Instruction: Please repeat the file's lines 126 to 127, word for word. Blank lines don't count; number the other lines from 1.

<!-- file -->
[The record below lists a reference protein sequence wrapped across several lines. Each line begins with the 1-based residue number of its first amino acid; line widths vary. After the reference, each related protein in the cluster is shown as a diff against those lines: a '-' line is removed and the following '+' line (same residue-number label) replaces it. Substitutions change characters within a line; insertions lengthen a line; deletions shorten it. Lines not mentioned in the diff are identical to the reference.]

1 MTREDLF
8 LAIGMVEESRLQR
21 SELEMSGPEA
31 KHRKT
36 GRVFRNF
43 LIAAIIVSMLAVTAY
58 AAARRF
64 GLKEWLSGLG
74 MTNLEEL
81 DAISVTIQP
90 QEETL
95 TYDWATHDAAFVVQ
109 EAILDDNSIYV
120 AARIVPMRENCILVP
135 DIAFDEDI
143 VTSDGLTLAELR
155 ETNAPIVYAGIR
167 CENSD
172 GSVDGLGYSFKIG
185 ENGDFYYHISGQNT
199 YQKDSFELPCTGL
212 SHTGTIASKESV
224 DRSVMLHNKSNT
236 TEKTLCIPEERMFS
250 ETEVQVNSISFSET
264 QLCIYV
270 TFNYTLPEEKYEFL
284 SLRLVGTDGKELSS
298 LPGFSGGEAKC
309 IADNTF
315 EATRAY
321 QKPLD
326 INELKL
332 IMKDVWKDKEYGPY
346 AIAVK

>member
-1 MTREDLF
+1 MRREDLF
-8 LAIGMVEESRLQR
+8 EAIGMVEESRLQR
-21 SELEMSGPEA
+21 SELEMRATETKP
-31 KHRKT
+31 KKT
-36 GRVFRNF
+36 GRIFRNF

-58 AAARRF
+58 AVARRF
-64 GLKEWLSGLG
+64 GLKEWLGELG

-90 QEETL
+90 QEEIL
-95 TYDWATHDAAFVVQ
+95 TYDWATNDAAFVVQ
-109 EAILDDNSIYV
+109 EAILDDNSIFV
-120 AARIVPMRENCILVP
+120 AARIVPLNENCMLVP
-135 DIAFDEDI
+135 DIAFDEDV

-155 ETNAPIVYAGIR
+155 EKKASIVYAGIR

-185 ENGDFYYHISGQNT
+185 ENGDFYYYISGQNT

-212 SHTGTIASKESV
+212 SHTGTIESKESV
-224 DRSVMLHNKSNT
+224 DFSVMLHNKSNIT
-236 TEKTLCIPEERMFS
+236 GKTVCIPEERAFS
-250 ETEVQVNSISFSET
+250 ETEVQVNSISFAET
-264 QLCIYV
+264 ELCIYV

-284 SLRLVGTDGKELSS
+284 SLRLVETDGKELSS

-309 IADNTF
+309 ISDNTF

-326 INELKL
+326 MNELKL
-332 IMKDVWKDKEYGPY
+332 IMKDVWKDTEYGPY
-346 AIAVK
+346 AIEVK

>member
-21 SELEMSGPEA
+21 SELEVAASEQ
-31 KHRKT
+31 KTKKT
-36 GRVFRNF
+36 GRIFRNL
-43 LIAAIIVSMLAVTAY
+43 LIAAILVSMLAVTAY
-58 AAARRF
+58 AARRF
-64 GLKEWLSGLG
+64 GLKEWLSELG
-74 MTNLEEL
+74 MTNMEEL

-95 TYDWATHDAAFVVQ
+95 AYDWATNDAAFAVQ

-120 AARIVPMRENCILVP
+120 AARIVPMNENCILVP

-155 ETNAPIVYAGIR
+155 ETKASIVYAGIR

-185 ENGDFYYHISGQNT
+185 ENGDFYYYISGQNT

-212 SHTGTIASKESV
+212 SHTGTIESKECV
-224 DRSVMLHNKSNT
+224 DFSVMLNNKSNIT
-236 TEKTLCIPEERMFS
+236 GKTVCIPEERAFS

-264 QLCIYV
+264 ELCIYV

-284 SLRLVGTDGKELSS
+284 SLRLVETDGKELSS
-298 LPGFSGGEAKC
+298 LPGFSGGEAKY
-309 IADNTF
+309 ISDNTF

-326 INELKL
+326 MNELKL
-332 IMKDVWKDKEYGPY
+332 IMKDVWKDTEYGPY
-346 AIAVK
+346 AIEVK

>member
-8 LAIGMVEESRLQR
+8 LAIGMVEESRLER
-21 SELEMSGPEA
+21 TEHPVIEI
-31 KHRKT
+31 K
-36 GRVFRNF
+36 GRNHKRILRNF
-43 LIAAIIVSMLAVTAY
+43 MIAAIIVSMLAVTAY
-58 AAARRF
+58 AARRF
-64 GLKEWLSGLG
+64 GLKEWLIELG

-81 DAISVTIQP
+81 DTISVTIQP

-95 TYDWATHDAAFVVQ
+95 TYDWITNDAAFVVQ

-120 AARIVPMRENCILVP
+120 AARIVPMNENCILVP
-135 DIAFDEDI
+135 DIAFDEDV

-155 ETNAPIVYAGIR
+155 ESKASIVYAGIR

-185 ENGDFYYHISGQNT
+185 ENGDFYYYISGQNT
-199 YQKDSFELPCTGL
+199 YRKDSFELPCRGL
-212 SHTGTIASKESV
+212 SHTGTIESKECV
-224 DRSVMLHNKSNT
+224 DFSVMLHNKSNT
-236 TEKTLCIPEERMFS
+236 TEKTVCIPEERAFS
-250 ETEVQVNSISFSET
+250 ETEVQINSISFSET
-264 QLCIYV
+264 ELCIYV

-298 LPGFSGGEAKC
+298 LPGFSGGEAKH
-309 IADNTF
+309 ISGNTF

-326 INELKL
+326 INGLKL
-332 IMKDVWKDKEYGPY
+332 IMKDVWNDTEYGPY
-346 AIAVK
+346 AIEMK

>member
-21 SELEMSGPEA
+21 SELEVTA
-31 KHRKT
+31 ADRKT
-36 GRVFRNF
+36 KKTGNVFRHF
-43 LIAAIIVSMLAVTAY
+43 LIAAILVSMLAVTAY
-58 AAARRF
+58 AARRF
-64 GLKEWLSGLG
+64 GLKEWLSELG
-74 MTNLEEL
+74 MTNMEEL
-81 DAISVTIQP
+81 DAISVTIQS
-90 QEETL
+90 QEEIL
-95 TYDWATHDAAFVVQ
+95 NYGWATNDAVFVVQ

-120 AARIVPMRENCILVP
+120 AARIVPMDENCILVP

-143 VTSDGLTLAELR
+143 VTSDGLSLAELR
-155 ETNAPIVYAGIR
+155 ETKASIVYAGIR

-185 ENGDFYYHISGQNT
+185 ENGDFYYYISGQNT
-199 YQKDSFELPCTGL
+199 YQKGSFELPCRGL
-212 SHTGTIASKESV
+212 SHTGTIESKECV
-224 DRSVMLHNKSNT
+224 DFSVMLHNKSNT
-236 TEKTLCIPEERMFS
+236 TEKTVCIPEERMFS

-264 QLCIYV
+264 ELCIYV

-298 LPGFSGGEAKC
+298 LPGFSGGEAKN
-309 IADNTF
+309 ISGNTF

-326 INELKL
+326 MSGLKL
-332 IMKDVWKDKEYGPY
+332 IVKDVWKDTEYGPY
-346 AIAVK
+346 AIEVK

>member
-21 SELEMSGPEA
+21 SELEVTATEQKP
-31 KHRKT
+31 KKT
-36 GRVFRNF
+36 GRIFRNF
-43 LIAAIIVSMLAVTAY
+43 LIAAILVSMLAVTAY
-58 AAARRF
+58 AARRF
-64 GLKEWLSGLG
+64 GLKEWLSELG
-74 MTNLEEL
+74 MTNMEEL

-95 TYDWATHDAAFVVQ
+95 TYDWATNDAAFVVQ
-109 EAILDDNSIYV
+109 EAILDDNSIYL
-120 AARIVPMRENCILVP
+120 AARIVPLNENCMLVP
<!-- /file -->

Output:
+332 IMKDVWKDTEYGPY
-346 AIAVK